Shortly before the year started at my son’s new school, we received an e-mail announcing that they were recruiting for their soccer team. When we mentioned it to our son, he was excited, so we signed him up.
On the first day of practice, I took my last meetings from the bleachers to check in on my son. Soccer practice was after a full day of school, which was also something new for him, so I wanted to make sure that he wouldn’t push himself past the point of exhaustion.
The team was a mix of kids who had never played soccer before alongside seasoned veterans who ran circles around the other kids. My son was in the former category. I could tell there was a lot of new information being thrown at him, but he hung in there. When practice was over, I gave him a high five, and we headed home.
That night, as I was putting my son to bed, we talked more about his day. When the topic of soccer came up, he said he was excited but also very tired, adding, “maybe I’ll skip soccer tomorrow.”
As we talked more, it was obvious that the full day of school and soccer practice was physical and mentally draining, but there was more to it. Soccer was something new, too, and he wasn’t good at it yet. He was feeling nervous and insecure, especially since one of his friends on the team was much better than my son.
It’s easy to get excited about something new. Still, sometimes that excitement only carries you up to the point where you have to do the new thing: signing up for a new activity like soccer, moving to a new location, or changing jobs. But when you are standing on the side of the field, about to put in an offer on a new home, or reading a job offer, that’s when the fear and uncertainty creep in.
What if I’m not good at it? What if someone else is better? What if I get rejected? What if I make the wrong choice? What if the new thing is worse? What if I miss out on something better? What if I don’t deserve this?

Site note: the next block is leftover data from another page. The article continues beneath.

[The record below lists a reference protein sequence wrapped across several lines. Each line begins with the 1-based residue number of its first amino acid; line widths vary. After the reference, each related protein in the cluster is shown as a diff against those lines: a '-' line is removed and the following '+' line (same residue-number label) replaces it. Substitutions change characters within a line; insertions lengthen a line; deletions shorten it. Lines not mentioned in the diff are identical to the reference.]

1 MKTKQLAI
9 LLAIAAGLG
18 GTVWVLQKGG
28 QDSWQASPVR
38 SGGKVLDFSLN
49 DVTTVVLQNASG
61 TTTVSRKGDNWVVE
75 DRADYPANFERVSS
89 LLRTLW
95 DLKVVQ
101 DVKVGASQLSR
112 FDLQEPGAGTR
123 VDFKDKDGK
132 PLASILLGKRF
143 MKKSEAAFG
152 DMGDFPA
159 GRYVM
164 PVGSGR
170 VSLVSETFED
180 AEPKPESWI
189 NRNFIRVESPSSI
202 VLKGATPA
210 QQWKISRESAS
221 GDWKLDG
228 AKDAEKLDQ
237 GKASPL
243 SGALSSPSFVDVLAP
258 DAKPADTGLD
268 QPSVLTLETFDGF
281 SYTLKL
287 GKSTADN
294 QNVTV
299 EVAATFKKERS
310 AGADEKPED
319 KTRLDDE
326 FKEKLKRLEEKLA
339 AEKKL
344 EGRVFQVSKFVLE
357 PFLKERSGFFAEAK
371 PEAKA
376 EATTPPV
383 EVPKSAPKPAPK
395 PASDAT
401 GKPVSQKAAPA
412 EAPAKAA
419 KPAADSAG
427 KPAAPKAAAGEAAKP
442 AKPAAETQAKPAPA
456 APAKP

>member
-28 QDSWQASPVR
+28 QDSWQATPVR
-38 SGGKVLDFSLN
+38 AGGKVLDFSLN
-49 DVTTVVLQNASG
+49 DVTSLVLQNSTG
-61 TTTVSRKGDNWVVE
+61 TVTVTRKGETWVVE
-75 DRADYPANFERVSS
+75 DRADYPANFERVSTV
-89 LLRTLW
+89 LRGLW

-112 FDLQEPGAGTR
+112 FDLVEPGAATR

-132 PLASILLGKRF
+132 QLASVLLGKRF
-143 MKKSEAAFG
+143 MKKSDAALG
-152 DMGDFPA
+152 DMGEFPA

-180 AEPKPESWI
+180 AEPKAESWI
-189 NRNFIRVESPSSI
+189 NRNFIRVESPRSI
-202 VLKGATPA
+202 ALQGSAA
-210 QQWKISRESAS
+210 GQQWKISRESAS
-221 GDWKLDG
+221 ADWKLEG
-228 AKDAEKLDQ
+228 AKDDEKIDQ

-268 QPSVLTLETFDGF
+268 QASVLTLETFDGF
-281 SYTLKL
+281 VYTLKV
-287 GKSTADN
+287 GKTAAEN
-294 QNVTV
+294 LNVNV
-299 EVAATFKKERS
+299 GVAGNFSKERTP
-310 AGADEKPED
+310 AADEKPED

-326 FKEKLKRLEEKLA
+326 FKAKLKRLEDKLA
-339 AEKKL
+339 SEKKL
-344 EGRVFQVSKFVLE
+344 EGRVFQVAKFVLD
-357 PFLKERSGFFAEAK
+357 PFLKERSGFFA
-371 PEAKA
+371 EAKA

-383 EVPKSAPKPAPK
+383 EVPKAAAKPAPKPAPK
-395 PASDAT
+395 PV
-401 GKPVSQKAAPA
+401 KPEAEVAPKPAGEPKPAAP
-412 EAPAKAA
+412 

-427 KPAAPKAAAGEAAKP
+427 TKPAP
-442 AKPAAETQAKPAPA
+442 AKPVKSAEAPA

Those voices in our heads that question our choices and our worthiness get louder as we get closer to acting on that excitement. They thrive in uncertainty and fill in the gaps between what we know and what we don’t know yet with stories of fear and doubt. They don’t want us to put ourselves out there. They don’t want us to fail. They want to keep us safe. But they can also keep us from something better.
I look at my own life and how many times I was afraid to start something new. I think about the experiences I would have missed out on had I not taken the next step.
I shared with my son stories of when I was afraid or uncertain. I told him how I was nervous when I joined the Army, and the first time I played drop-in hockey in the city, even though I didn’t know anyone. I told him about getting on stage to give a presentation, and how I still get nervous when writing a post for this blog. I told him how I wasn’t sure that I could do any of those things, just like he wasn’t sure about soccer. But, especially when it is something that you want to do, sometimes the hardest thing is taking that next step.
Not everything went the way I thought it would or wanted it to, but I can look back and be proud that I took that next step. I can be grateful for the experiences that I’ve had. And I can use those experiences as a catalyst the next time I face uncertainty, insecurity, and doubt.
“Let’s see how you feel in the morning,” I said. “We shouldn’t make any decisions when we’re this tired.”
“OK, daddy,” he replied and turned to the side and closed his eyes.
The following day, he came down for breakfast, already dressed and ready for school.
“Good morning, daddy,” he said, pointing at his socks. “These are soccer socks because they are long like soccer players wear.”
“I see that,” I said. “How are you feeling about playing today?”
“I’m excited,” he replied. “I think I was just tired last night and a little nervous, but I’m ready to get on the field!”
He sailed through the next few practices and now spends time between practice kicking the ball in the yard. He also learned that one of his friends in the neighborhood was on a soccer team and picked up a few tips from him.
He got through that initial fear and found a new activity that he enjoys doing. Not every story will have such a happy ending, but he would never have known unless he took that next step.
I am so proud of my boy.